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Isaiah: Chapter 5

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Text view alone


Let me sing for my beloved my love‐song concerning his vineyard: My beloved had a vineyard on a very fertile hill. 2 He dug it and cleared it of stones, and planted it with choice vines; he built a watchtower in the midst of it, and hewed out a wine vat in it; he expected it to yield grapes, but it yielded wild grapes.


And now, inhabitants of Jerusalem and people of Judah, judge between me and my vineyard. 4 What more was there to do for my vineyard that I have not done in it? When I expected it to yield grapes, why did it yield wild grapes?


And now I will tell you what I will do to my vineyard. I will remove its hedge, and it shall be devoured; I will break down its wall, and it shall be trampled down. 6 I will make it a waste; it shall not be pruned or hoed, and it shall be overgrown with briers and thorns; I will also command the clouds that they rain no rain upon it.


For the vineyard of the LORD of hosts is the house of Israel, and the people of Judah are his pleasant planting; he expected justice, but saw bloodshed; righteousness, but heard a cry! 8 Ah, you who join house to house, who add field to field, until there is room for no one but you, and you are left to live alone in the midst of the land! 9 The LORD of hosts has sworn in my hearing: Surely many houses shall be desolate, large and beautiful houses, without inhabitant. 10 For ten acres of vineyard shall yield but one bath, and a homer of seed shall yield a mere ephah. a Compare Gk:Meaning of Heb uncertain


Ah, you who rise early in the morning in pursuit of strong drink, who linger in the evening to be inflamed by wine, 12 whose feasts consist of lyre and harp, tambourine and flute and wine, but who do not regard the deeds of the LORD, or see the work of his hands! 13 Therefore my people go into exile without knowledge; their nobles are dying of hunger, and their multitude is parched with thirst.


Therefore Sheol has enlarged its appetite and opened its mouth beyond measure; the nobility of Jerusalem b Q Ms: MT lacks shame and her multitude go down, her throng and all who exult in her. 15 People are bowed down, everyone is brought low, and the eyes of the haughty are humbled. 16 But the LORD of hosts is exalted by justice, and the Holy God shows himself holy by righteousness. 17 Then the lambs shall graze as in their pasture, fatlings and kids c The Heb bath, homer, and ephah are measures of quantity shall feed among the ruins.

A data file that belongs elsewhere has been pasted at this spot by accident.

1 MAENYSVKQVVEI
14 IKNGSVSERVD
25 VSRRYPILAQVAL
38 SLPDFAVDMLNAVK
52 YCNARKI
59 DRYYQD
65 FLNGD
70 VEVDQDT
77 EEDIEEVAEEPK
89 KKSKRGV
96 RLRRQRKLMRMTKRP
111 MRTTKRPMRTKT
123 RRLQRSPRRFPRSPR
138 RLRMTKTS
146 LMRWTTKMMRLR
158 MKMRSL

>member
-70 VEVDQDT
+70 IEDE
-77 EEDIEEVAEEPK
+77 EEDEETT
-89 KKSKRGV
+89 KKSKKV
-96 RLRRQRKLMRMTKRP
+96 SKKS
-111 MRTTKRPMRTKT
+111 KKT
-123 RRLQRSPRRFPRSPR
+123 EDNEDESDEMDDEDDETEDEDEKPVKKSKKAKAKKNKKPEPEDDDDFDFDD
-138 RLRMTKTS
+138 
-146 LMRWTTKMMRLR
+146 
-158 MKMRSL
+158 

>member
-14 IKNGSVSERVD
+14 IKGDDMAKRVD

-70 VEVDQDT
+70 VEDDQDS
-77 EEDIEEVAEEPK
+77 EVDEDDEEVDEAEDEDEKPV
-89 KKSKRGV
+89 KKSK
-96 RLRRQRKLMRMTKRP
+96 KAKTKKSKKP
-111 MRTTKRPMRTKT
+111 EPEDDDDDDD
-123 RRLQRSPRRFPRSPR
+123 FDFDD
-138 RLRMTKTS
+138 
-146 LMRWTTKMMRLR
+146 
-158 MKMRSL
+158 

Ah, you who drag iniquity along with cords of falsehood, who drag sin along as with cart ropes, 19 who say, “Let him make haste, let him speed his work that we may see it; let the plan of the Holy One of Israel hasten to fulfillment, that we may know it!” 20 Ah, you who call evil good and good evil, who put darkness for light and light for darkness, who put bitter for sweet and sweet for bitter! 21 Ah, you who are wise in your own eyes, and shrewd in your own sight! 22 Ah, you who are heroes in drinking wine and valiant at mixing drink, 23 who acquit the guilty for a bribe, and deprive the innocent of their rights! 24 Therefore, as the tongue of fire devours the stubble, and as dry grass sinks down in the flame, so their root will become rotten, and their blossom go up like dust; for they have rejected the instruction of the LORD of hosts, and have despised the word of the Holy One of Israel.


Therefore the anger of the LORD was kindled against his people, and he stretched out his hand against them and struck them; the mountains quaked, and their corpses were like refuse in the streets. for all this his anger has not turned away, and his hand is stretched out still.


He will raise a signal for a nation far away, and whistle for a people at the ends of the earth; Here they come, swiftly, speedily! 27 None of them is weary, none stumbles, none slumbers or sleeps, not a loincloth is loose, not a sandal‐thong broken; 28 their arrows are sharp, all their bows bent, their horses’ hoofs seem like flint, and their wheels like the whirlwind. 29 Their roaring is like a lion, like young lions they roar; they growl and seize their prey, they carry it off, and no one can rescue. 30 They will roar over it on that day, like the roaring of the sea. And if one look to the land— only darkness and distress; and the light grows dark with clouds.


d Compare Gk:Meaning of Heb uncertain

a Q Ms: MT lacks shame

a The Heb bath, homer, and ephah are measures of quantity